Playing with Fire: The Controversial Career of Hans J. Eysenck
Buchanan’s book provides a remarkably accurate and comprehensive account of my father Hans Eysenck’s life and research; indeed, it is definitive. What is especially impressive is his success in evoking the flavour of the long-distant past in British psychology. Unlike most other critics, Buchanan is scrupulously fair-minded in his assessments of my father’s research. As a historian, he is understandably less concerned with the strengths and the limitations of that research than research psychologists.
The most important research strength of my father that receives relatively little attention concerns the controversy as to whether we should think of personality as consisting of numerous correlated personality traits or as a much smaller number of orthogonal personality dimensions. The former view was easily the more popular until about 20–30 years ago. However, the latter view (espoused by my father) was eventually shown to be clearly preferable and now dominates the field. Almost uniquely in psychology, my father’s proposed three-factor descriptive model of personality remains largely accepted 60 years after it was first proposed.
Another strength not focused on by Buchanan was the importance my father attached to the heritability of personality traits, which led to several twin studies. It was commonly assumed (especially in North America under behaviourism) that individual differences in personality were entirely determined by environmental factors. There is now irrefutable evidence that genetic factors are important. My father also assumed there is continuity between normality and abnormality and that a dimensional approach to abnormality is preferable to a categorical approach. Both assumptions are accepted far more now than when my father endorsed them several decades ago.
What were the limitations of my father’s research? The most obvious one is that he frequently espoused controversial viewpoints (typically supported by in-house research) that have totally failed to stand the test of time. Here are a few examples: criminality is associated with extraversion; personality strongly determines longevity; smoking is a very minor risk factor for disease; extrasensory perception exists; certain star signs are associated with sporting achievement; EEG measures correlate very highly with IQ; psychoanalysis reduces the chances of recovery from neurosis. No other prominent psychologist has been so wrong so often. Surprisingly, there was sometimes compelling evidence that his views were wrong at the time he expressed them. For example, I doubt whether sufferers from Buerger’s disease would agree with his view, expressed in a 1991 book, that smoking isn’t addictive – these patients have partial limb operations because of gangrene caused by smoking. In many cases, this doesn’t deter them from continuing to smoke and having more and more of their limbs amputated.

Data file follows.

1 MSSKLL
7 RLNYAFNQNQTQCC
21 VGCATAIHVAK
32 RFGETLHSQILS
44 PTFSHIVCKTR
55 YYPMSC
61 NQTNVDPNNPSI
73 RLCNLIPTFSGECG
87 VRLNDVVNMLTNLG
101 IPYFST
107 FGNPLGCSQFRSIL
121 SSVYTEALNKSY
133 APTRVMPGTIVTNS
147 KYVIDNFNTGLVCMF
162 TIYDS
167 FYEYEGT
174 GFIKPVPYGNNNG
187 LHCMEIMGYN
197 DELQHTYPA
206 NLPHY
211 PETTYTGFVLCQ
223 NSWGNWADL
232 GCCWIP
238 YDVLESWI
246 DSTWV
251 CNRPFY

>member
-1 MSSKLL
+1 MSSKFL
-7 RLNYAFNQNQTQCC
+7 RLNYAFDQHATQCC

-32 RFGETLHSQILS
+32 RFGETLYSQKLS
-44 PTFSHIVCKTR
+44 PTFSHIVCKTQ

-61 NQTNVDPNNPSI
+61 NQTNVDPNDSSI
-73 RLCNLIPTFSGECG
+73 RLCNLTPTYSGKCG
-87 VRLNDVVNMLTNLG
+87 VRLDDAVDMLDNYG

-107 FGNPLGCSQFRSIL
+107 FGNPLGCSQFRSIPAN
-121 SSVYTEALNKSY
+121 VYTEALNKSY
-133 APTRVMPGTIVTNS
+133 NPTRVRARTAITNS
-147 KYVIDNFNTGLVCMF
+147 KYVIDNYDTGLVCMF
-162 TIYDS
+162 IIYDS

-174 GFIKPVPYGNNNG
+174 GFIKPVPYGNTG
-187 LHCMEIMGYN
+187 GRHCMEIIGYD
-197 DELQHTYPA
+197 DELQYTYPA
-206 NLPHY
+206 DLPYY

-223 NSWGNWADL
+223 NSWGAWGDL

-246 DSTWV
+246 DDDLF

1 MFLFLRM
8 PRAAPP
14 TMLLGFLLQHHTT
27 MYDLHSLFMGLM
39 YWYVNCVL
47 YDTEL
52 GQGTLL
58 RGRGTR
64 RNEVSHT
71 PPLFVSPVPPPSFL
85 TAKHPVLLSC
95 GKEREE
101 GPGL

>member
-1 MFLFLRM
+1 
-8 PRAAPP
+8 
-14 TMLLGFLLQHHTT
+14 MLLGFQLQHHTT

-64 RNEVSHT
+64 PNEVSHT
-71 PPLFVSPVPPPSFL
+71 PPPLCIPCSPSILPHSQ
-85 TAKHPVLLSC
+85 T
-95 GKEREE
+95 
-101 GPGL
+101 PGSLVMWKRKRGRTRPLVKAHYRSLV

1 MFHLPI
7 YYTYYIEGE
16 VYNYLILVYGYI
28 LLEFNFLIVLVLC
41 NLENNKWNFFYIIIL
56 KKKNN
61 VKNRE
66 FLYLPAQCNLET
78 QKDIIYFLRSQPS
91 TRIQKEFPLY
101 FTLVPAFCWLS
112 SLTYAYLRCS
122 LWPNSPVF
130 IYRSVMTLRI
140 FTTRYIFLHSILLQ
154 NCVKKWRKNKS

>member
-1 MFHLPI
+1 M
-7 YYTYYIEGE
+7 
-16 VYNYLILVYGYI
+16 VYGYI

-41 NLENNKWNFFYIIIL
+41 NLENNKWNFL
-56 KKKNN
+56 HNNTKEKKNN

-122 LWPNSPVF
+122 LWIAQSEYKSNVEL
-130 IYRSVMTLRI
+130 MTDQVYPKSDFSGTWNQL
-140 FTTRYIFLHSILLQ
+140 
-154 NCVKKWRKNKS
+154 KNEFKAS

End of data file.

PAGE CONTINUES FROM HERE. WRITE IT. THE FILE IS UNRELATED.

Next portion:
Buchanan refers to the numerous methodological shortcomings in my father’s research. Sometimes these were more extreme than implied by Buchanan. Good questionnaire items are short and unambiguous, but here is an 84-word one from a questionnaire devised with Grossarth-Maticek: Do you change your behaviour according to consequences of previous behaviour, i.e., do you repeat ways of acting which have in the past led to positive results, such as contentment, well-being, self-reliance, etc., and to stop acting in ways which lead to negative consequences, i.e., to feelings of anxiety, hopelessness, depression, excitement, annoyance, etc.? In other words, have you learned to give up ways of acting which have negative consequences, and to rely more and more on ways of acting which have positive consequences?
As Buchanan points out, my father built his approach to individual differences on the solid foundations of several giants associated with UCL such as Galton, Spearman and Burt. He developed a superb descriptive model of personality that has scarcely been bettered and contributed numerous ingenious theoretical insights. However, he took his eye off the ball by trying to exceed the fame (and citations!) of Sigmund Freud with comparably grandiose speculations. If only my father had focused his research more on behavioural genetics rather than wasting his time tilting at an endless succession of windmills!
- Reviewed by Michael Eysenck, who is Professor of Psychology at Royal Holloway, University of London.
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